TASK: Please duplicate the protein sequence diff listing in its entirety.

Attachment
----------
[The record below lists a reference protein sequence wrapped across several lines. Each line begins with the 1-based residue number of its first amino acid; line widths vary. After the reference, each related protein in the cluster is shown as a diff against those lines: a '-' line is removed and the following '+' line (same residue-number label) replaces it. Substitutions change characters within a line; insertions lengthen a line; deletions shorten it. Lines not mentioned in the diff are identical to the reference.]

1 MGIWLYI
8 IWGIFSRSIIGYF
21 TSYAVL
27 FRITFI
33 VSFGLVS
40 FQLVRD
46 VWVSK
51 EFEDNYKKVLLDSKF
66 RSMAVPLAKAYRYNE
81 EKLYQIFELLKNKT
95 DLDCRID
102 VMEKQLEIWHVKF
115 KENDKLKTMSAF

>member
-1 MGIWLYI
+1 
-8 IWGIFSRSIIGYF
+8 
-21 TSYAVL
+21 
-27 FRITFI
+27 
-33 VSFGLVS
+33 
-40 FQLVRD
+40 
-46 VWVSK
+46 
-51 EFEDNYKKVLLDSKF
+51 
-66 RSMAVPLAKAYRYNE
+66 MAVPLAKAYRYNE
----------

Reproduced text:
[The record below lists a reference protein sequence wrapped across several lines. Each line begins with the 1-based residue number of its first amino acid; line widths vary. After the reference, each related protein in the cluster is shown as a diff against those lines: a '-' line is removed and the following '+' line (same residue-number label) replaces it. Substitutions change characters within a line; insertions lengthen a line; deletions shorten it. Lines not mentioned in the diff are identical to the reference.]

1 MGIWLYI
8 IWGIFSRSIIGYF
21 TSYAVL
27 FRITFI
33 VSFGLVS
40 FQLVRD
46 VWVSK
51 EFEDNYKKVLLDSKF
66 RSMAVPLAKAYRYNE
81 EKLYQIFELLKNKT
95 DLDCRID
102 VMEKQLEIWHVKF
115 KENDKLKTMSAF

>member
-1 MGIWLYI
+1 
-8 IWGIFSRSIIGYF
+8 
-21 TSYAVL
+21 
-27 FRITFI
+27 
-33 VSFGLVS
+33 
-40 FQLVRD
+40 
-46 VWVSK
+46 
-51 EFEDNYKKVLLDSKF
+51 
-66 RSMAVPLAKAYRYNE
+66 MAVPLAKAYRYNE